Students, teachers run 3M half marathon

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Students, teachers run 3M half marathon

Kennedy Byrne at the 3M finish line. She ran the race in less than 2 hours.

Kennedy Byrne at the 3M finish line. She ran the race in less than 2 hours.

Submitted by Kennedy Byrne

Kennedy Byrne at the 3M finish line. She ran the race in less than 2 hours.

Submitted by Kennedy Byrne

Submitted by Kennedy Byrne

Kennedy Byrne at the 3M finish line. She ran the race in less than 2 hours.

Natalie Brink, News Editor

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The streets were transformed. People lined the sidewalks, posters in hand, cheering. Instead of tires rolling over the roads, thousands of feet slapped against the pavement.

Students and teachers participated in the 3M half marathon last Sunday along with more than 7,500 other runners. The 13.1 mile race wound through downtown Austin.

“It was so fun being around that many people,” senior Kennedy Byrne said. “My favorite part of the half marathon was all of the people cheering us on. We ran through some really pretty streets, and there were tons of people outside of their houses with signs cheering us on.”

This was Byrne’s first half marathon, and she finished under her goal time of two hours. She hopes to run a full marathon one day.

“It felt so good to cross the finish line,” she said. “My legs were so tired by the end of it, so it felt so good to be able to stop. I felt really accomplished.”

Juniors Evan Deeny and Lance Tobey, who both run cross country, trained for and ran the half marathon together. It was Deeny’s second time running the half marathon.

“I just really enjoy the sport,” Deeny said. “It was a lot of fun. There’s always people cheering at every mile, bands playing music. It’s just a really fun experience. It’s a nice atmosphere.”

In the last mile, Tobey broke off from Deeny, finishing the race about 20 seconds before him. It was his fifth time completing the 3M half marathon since he started participating in eighth grade.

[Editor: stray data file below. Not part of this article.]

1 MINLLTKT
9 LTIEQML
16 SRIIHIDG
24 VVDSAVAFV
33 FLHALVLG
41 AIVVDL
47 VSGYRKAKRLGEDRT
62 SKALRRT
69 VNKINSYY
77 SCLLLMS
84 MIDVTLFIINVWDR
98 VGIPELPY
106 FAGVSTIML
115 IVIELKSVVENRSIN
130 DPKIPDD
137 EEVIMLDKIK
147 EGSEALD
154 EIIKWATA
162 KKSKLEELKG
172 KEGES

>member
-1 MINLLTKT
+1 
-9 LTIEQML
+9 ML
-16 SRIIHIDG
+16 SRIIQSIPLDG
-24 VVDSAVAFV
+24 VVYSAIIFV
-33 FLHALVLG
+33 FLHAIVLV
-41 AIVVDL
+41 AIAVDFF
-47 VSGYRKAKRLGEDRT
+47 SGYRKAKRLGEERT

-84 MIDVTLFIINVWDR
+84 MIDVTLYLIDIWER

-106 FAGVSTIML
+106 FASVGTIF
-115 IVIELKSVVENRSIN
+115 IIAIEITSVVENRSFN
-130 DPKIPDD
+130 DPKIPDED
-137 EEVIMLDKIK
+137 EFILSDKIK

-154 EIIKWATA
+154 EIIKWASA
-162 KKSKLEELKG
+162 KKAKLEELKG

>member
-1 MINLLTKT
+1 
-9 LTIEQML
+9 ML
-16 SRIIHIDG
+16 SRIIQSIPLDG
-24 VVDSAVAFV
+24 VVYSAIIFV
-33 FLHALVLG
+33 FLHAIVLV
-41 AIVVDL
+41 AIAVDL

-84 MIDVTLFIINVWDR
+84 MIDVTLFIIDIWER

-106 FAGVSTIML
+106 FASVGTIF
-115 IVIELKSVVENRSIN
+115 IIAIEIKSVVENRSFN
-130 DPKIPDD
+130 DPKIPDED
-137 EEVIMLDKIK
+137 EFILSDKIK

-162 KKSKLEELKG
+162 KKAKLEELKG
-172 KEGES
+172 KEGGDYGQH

“It feels really good [to cross the finish line],” Tobey said. “At the same time, you feel kind of bad because everything you just did collapses on top of you, and you feel really tired. But then after that you get the medal, which is always really cool.”

Anatomy teacher Karen Pearce has run the half marathon every year since she moved to Austin in 2003. Though she had already signed up, she said she was not planning on running it this year.

“I thought ‘I am not ready for it, I’m going to defer until next year,’” Pearce said. “My husband looked at me and said, ‘there’s no reason for you not to run.’ So I went ahead and trained really hard — but smart — the past month.”

She ended up beating her goal time by 13 minutes.

“That was pretty exciting because I didn’t expect to,” Pearce said. “I think setting my goal time kind of relaxed took a lot of pressure off. This race wasn’t that bad. I felt better this whole race than I have in a while.”

Pearce has been running since she was in elementary school. She competed three full marathons when she was in her 40’s.

“Now, I’m over 50, so the body’s like, ‘Hello, slow down,’” she said. “Now, I just do half marathons. That’s my release. I don’t listen to music, I just run. It helps my brain sort things out.”

Art teacher Philip Deardorff ran the half marathon with fellow art teachers Erica Dawson and Thao Phan. He did not run much leading up to the marathon because of a hamstring injury he suffered in September.

I did pretty well for how little I trained,” Deardorff said. “My wife and I used to run a lot before we had our son, so I just wanted to get back into the shape of it. Part of it is just being healthy and exercising. And it creates a nice goal at the end of all that training.”